When you write your first academic book, one stage looms large in your mind: the academic book contract.
But when reading advice and speaking to colleagues, confusion might begin to emerge around what, specifically a “book contract” means.
While most people seem to use “book contract” to refer to the stage after their full manuscript has undergone successful peer review, some use the term “contract” at a much earlier stage, usually after the proposal and before they have submitted their full manuscript.
What’s going on?
What is an academic book proposal and when do presses issue them to authors? After proposals or after the manuscript has been peer reviewed?
Both. But these two “contracts” are not created equal.
In this post, I outline the differences between “advance academic book contracts”–typically offered based on a proposal and sample chapters alone–and regular “academic book contracts,” before then answering questions authors of first books have about advance contracts.
What is an advance book contract for academic books?
Typically, an advance academic book contract (or a pre-publication book contract) is a contract that a press issues to an author based on a proposal alone (with or without two sample chapters). An advance contract commits the press to reviewing the full manuscript. Usually, it also commits the author to submitting the full manuscript to that press (and, therefore not any others) when it is ready. An advance contract does not commit the press to publish the book.
Is an advance contract the same as a normal book contract for academic books?
No. What people typically refer to as an “book contract” differs from an “advance book contract.” Issuing an “book contract” usually means the press commits to publishing the book. An “advance book contract” commits the press to send the full manuscript out to peer review.
Do all presses offer advance academic book contracts, especially for authors of first books?
No. Here are three common positions presses take:
- A press does offer advance academic book contracts. In this case, senior scholars are often more likely to receive an advance contract than an author of a first book. Sometimes, presses allow editors to make these decisions individually. For instance, Rob Tiempo of Princeton says that while Princeton UP typically only offers full contracts based on a complete, peer-reviewed manuscript, they “do often sign up something to an advance contract particularly if we are very keen on a project and want to secure an exclusive commitment to review and publish the final manuscript.”
- A press will not offer an advance contract but will write a letter of support for/interest in the project. This can be useful in probationary (pre-tenure) dossiers or fellowship applications.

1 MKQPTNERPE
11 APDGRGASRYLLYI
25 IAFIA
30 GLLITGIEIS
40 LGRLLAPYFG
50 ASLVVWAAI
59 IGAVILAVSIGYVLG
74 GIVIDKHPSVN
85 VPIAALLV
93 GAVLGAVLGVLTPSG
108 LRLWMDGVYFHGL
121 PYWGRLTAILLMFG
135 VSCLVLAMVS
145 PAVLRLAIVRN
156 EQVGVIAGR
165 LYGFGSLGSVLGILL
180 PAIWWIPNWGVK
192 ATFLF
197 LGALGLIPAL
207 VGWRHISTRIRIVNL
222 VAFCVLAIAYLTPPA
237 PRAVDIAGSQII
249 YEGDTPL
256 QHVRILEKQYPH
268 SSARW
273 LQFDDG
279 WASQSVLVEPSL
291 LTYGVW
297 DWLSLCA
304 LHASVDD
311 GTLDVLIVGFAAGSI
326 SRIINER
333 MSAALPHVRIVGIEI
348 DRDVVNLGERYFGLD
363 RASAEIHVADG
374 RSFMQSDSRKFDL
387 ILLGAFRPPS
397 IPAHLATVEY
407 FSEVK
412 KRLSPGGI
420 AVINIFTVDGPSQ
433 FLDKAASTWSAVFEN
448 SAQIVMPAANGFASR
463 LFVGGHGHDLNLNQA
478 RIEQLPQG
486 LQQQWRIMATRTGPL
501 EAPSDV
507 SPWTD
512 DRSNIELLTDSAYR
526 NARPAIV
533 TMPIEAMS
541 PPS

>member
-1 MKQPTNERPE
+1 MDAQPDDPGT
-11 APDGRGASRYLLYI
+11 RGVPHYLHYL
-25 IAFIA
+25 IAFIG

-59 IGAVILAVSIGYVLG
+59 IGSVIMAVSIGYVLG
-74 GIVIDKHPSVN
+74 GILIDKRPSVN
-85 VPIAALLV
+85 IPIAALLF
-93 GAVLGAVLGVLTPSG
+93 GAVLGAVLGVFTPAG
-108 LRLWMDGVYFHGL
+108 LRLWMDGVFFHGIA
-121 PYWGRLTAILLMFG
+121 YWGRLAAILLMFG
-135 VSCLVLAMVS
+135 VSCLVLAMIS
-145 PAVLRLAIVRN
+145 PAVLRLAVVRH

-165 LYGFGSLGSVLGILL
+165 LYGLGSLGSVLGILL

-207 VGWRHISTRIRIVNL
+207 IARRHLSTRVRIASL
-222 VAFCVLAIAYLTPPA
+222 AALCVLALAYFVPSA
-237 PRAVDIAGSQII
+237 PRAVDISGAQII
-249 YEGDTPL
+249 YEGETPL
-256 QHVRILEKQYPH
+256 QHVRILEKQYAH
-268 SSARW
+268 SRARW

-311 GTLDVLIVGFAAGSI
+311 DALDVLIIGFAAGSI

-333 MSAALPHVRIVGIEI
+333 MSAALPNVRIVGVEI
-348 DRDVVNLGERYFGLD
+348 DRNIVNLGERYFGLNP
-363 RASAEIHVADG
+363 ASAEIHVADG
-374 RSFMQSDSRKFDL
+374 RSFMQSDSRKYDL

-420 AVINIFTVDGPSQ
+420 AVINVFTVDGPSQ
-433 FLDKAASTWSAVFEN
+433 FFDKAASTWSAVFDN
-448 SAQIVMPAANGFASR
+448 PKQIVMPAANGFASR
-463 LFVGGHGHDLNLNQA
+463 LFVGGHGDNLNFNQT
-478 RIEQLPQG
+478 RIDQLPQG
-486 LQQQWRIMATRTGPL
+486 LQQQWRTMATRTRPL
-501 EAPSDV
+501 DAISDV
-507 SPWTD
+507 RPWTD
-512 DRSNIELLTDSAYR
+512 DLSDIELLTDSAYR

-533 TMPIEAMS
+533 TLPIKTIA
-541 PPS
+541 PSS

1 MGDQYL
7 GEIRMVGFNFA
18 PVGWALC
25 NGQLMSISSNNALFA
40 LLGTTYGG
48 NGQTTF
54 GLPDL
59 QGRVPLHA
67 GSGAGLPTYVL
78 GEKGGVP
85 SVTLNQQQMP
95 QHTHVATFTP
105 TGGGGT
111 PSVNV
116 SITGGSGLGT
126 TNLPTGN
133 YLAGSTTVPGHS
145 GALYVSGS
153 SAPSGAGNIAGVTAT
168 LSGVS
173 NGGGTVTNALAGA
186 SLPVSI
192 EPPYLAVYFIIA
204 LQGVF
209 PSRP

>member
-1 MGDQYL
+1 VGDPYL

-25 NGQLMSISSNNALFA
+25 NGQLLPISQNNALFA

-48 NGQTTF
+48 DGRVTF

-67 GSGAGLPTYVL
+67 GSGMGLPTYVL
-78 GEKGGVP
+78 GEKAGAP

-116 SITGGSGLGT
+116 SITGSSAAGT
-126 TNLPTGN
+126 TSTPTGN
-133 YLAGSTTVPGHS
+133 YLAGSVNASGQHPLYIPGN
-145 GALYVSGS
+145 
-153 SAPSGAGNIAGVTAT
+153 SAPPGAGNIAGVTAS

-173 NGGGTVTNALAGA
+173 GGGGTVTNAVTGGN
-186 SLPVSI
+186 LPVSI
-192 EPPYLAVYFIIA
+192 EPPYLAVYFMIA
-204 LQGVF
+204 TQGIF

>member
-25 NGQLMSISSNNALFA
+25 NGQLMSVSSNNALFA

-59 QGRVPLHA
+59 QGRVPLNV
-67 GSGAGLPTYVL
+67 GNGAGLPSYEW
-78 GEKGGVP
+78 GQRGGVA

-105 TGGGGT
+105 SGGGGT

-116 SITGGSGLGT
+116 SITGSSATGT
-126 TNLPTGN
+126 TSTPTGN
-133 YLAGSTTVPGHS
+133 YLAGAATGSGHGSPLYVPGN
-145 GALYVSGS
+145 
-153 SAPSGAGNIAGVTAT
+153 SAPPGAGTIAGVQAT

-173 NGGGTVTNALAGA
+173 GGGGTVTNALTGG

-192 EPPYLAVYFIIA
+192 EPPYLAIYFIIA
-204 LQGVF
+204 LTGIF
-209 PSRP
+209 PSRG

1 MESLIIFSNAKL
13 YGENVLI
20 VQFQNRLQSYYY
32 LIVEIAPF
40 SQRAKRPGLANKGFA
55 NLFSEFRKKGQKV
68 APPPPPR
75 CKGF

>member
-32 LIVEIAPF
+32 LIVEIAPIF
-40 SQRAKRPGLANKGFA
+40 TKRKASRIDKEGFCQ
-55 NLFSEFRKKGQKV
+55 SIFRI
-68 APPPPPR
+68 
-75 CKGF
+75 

- A press will not offer advance contracts. Rather, they only offer full contracts based on peer-reviewed manuscripts.
How would I know if a press is open to offering advance contracts to authors of first books?
Few press websites indicate whether they offer advance contracts, whether to any authors or authors of first books specifically. I would recommend you get this information in one of two ways. First, you can query colleagues who have recently published with your target press about their publication process. Second, if and when you meet with editors about your project at conferences, you can naturally obtain this type of information when you ask about that press’s typical publication process.
What would a press offer an advance book contract based on?
Typically, presses offer an advance book contract based on a peer-reviewed proposal (not a full manuscript), whether or not that proposal includes sample chapters. A full advance academic book contract, by contrast, is usually only ever issued after a full manuscript has received two or more favorable peer reviews.
What are the benefits and disadvantages of an advance book contract for academic books?
You can think of an advance contract as committing you, the author, to send your full manuscript to the press and committing the press to review your manuscript. Because it does not commit the press to publish your book, an advance contract typically means little to tenure and promotion committees at research-focused institutions. Rather, in those committees’ eyes, a full academic book contract (based on peer reviews of the full manuscript) carries much more weight. An advance academic book contract, which signals a press’s interest in a project, can carry some weight for fellowship applications to research and write said book.
Keep in mind, though, that signing an advance contract typically commits you to submitting your full manuscript to the publisher once it is complete. Because you cannot submit your full manuscript to more than one press at a time, signing an advance contract effectively means that you are committing to allowing that press to have the first shot at publishing your book. So, only sign an advance contract if that press is truly one of your top choices (ideally the top choice).
Finally, as Karen Kelsky of The Professor Is In suggests, an advance academic book contract might make you a more attractive candidate for tenure-track jobs while still allowing your book to “count” for promotion and tenure at that institution. If this is your case, I would highly recommend that you get a commitment from your new institution in writing that your book will still count for tenure as you are navigating the hiring process. Additionally, you should likely check with a senior scholar or mentor in your field that this advice applies to your field specifically.
Will an advance contract come with compensation?
Typically, no. The only instance I have ever heard of is Kelsky’s, who did receive a book advance. She, too, acknowledges that this is far from the norm.
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